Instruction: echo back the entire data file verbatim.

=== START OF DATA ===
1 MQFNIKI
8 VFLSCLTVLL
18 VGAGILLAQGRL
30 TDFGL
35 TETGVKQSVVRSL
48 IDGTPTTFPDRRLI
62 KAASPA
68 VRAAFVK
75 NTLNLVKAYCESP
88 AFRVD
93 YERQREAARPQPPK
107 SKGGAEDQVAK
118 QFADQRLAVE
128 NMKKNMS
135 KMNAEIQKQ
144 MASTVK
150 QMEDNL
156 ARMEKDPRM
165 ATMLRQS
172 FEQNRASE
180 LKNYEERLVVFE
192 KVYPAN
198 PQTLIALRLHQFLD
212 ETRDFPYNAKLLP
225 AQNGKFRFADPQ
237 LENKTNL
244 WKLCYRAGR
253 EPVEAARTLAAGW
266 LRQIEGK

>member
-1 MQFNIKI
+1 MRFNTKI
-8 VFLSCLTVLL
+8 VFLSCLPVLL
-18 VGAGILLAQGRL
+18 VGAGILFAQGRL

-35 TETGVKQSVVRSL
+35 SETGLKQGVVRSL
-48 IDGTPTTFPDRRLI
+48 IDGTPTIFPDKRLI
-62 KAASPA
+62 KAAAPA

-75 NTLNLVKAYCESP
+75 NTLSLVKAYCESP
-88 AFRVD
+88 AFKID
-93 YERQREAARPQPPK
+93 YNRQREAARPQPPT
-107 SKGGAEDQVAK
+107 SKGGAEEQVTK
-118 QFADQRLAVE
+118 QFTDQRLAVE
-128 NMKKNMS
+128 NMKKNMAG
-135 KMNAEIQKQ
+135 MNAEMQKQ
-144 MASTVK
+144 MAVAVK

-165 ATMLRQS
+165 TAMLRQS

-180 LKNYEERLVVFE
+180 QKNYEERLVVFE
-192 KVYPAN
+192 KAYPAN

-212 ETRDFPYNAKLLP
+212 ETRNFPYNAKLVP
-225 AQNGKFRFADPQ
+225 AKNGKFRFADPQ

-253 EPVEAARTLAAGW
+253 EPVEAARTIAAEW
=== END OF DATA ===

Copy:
1 MQFNIKI
8 VFLSCLTVLL
18 VGAGILLAQGRL
30 TDFGL
35 TETGVKQSVVRSL
48 IDGTPTTFPDRRLI
62 KAASPA
68 VRAAFVK
75 NTLNLVKAYCESP
88 AFRVD
93 YERQREAARPQPPK
107 SKGGAEDQVAK
118 QFADQRLAVE
128 NMKKNMS
135 KMNAEIQKQ
144 MASTVK
150 QMEDNL
156 ARMEKDPRM
165 ATMLRQS
172 FEQNRASE
180 LKNYEERLVVFE
192 KVYPAN
198 PQTLIALRLHQFLD
212 ETRDFPYNAKLLP
225 AQNGKFRFADPQ
237 LENKTNL
244 WKLCYRAGR
253 EPVEAARTLAAGW
266 LRQIEGK

>member
-1 MQFNIKI
+1 MRFNTKI
-8 VFLSCLTVLL
+8 VFLSCLPVLL
-18 VGAGILLAQGRL
+18 VGAGILFAQGRL

-35 TETGVKQSVVRSL
+35 SETGLKQGVVRSL
-48 IDGTPTTFPDRRLI
+48 IDGTPTIFPDKRLI
-62 KAASPA
+62 KAAAPA

-75 NTLNLVKAYCESP
+75 NTLSLVKAYCESP
-88 AFRVD
+88 AFKID
-93 YERQREAARPQPPK
+93 YNRQREAARPQPPT
-107 SKGGAEDQVAK
+107 SKGGAEEQVTK
-118 QFADQRLAVE
+118 QFTDQRLAVE
-128 NMKKNMS
+128 NMKKNMAG
-135 KMNAEIQKQ
+135 MNAEMQKQ
-144 MASTVK
+144 MAVAVK

-165 ATMLRQS
+165 TAMLRQS

-180 LKNYEERLVVFE
+180 QKNYEERLVVFE
-192 KVYPAN
+192 KAYPAN

-212 ETRDFPYNAKLLP
+212 ETRNFPYNAKLVP
-225 AQNGKFRFADPQ
+225 AKNGKFRFADPQ

-253 EPVEAARTLAAGW
+253 EPVEAARTIAAEW